• You may opt for some light planning if you need some structure and a framework to write within but are quietly confident that you know how to get to the end of the book without too much trouble, or that you can handle any curve balls your characters may throw at you (once you start writing, you’ll know what I’m talking about 🙂  For example you might write an extended synopsis of the book, which is a 3 – 5 (A4) page summary of the whole storyline from start to finish. Alongside this you may have a character bio for each of the main characters, and also some notes on the structure of the book i.e. straight prose, diary entries, emails, multiple or single view points, which chapter is from whose point of view, number of chapters, estimated length of chapters, time (past versus present, with dates) etc. On this basis, you are less likely to have problems finishing the whole book, and are unlikely to write yourself into a corner. But if you follow this approach, don’t be afraid to flex as you need to, and if you come up with a better idea then amend the outline and change the story.  If your characters speak to you and they want to do something different, stop and think about where that might lead, and if you should adapt your story accordingly.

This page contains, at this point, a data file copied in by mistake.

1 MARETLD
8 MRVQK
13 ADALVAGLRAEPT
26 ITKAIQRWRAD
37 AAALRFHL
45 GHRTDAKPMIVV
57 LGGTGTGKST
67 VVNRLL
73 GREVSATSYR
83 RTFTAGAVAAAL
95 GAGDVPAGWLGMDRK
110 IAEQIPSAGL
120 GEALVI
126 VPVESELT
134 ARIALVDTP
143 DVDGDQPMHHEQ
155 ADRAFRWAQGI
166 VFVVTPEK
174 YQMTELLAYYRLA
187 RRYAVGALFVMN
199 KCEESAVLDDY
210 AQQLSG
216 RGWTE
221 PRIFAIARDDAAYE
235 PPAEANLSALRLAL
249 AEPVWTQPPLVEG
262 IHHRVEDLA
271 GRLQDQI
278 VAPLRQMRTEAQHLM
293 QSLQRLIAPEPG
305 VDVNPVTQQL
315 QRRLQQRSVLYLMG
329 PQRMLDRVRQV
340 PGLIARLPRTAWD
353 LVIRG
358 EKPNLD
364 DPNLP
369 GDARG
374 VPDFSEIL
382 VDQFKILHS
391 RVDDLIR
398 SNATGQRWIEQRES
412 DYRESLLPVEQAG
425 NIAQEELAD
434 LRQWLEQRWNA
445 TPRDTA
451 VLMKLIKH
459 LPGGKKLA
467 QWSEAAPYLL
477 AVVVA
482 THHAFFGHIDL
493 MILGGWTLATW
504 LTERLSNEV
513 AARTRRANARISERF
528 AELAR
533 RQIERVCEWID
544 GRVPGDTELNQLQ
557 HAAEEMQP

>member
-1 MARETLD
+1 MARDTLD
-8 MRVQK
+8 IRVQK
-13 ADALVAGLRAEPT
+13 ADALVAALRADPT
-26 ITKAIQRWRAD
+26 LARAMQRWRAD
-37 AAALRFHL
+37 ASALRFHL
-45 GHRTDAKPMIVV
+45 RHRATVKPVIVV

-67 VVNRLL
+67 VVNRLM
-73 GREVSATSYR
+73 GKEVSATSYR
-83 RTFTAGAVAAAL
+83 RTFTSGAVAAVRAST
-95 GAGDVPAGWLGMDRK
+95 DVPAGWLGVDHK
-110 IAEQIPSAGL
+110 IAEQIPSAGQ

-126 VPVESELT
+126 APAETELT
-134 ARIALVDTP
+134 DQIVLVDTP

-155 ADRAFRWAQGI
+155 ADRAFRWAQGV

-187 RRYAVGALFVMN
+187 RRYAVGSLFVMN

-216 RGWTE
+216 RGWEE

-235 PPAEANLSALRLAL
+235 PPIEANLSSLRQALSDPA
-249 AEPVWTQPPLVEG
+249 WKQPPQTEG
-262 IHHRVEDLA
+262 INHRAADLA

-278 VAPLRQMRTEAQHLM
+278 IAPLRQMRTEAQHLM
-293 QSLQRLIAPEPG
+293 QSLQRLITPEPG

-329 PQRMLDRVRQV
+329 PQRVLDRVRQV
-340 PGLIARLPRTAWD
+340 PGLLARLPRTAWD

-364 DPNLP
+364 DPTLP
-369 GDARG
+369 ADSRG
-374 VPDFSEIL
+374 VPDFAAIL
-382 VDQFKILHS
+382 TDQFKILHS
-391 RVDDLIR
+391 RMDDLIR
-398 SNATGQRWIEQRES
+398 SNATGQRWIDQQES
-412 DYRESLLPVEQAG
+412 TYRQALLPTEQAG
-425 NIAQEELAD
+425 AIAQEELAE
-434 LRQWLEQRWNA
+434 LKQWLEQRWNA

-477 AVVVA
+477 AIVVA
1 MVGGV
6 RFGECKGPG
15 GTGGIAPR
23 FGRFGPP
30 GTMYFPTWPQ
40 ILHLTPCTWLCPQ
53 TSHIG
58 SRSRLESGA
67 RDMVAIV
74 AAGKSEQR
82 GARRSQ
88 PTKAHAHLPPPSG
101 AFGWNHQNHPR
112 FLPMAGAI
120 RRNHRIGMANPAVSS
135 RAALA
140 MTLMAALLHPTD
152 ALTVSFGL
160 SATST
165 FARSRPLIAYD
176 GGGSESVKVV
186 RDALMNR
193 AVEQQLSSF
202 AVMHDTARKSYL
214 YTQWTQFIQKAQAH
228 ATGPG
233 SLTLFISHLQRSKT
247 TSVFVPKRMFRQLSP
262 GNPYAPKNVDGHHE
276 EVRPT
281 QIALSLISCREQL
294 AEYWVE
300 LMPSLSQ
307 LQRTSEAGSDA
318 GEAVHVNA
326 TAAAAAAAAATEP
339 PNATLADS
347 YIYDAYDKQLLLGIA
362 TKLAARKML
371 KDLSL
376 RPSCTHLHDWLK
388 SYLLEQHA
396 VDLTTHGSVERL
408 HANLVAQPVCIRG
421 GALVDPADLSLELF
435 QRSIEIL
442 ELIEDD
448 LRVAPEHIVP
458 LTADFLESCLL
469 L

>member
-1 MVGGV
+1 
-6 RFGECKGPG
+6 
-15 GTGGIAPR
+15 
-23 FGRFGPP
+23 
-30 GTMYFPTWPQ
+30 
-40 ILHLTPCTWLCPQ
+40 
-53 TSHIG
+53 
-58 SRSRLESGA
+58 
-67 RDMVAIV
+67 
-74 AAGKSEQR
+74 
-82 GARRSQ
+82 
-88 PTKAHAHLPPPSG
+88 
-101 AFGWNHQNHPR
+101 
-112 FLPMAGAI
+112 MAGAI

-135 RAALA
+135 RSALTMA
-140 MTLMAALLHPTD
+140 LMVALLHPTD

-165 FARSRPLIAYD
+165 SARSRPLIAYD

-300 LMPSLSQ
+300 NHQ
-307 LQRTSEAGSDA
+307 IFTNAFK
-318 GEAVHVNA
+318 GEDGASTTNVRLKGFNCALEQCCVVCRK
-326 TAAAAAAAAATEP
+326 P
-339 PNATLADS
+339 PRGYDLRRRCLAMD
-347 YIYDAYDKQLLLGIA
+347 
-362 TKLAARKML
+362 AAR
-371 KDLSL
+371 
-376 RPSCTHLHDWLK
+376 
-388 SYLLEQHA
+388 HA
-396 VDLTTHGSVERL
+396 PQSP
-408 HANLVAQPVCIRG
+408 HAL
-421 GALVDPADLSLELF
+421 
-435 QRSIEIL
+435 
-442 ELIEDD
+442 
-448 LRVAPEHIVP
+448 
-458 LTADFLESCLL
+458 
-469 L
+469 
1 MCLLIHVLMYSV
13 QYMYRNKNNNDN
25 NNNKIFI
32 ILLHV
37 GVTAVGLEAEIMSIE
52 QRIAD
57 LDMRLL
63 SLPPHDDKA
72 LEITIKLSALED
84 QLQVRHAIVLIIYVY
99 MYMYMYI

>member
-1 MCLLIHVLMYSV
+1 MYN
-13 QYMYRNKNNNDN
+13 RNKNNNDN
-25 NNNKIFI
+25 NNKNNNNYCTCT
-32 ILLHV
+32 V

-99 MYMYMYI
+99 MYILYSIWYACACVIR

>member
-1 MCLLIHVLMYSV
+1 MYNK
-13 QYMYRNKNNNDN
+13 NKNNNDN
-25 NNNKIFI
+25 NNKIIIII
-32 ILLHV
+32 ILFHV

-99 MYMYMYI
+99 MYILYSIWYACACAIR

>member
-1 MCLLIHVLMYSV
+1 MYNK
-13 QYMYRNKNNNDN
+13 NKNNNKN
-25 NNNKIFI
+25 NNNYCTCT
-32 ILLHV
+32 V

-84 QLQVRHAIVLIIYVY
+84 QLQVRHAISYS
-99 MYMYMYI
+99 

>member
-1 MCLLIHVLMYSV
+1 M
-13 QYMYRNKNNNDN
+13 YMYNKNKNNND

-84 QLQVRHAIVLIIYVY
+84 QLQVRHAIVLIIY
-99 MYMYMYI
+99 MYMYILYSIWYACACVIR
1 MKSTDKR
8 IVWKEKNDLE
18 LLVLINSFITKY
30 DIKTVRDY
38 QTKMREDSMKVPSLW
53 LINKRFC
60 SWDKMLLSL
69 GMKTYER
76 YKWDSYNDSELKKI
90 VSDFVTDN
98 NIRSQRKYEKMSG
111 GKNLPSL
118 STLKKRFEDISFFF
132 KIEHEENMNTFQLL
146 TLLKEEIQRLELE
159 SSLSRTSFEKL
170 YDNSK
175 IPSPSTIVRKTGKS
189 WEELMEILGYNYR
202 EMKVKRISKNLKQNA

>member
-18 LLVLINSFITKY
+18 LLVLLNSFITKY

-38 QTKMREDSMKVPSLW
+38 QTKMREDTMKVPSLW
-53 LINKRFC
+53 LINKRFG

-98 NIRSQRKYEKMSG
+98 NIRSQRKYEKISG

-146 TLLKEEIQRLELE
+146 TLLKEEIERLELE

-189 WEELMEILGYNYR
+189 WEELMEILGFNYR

When I was writing my #LoveLondon series, I was working on the above basis. The series is made up of five novellas and one novel, all romances set in London. I had the titles from the outset so already had my event/date and the exact setting before I started writing them. Each story can be read as a stand alone, or works together as a linked series because one of the main characters in each of the novellas is related or knows Matt or Zoe, the main characters from the novel, Picnics in Hyde Park. So I wrote a rough outline for each of these stories, a bio for the two main characters, and then because of the complexity with regards to the linking of characters and events, I created a timeline with dates and characters on it so that I could check for continuity. This was also to make sure I wasn’t missing months out of the year, or introducing someone the reader had never met before! This approach worked well for me. It was a great balance of having enough information without stifling my creativity.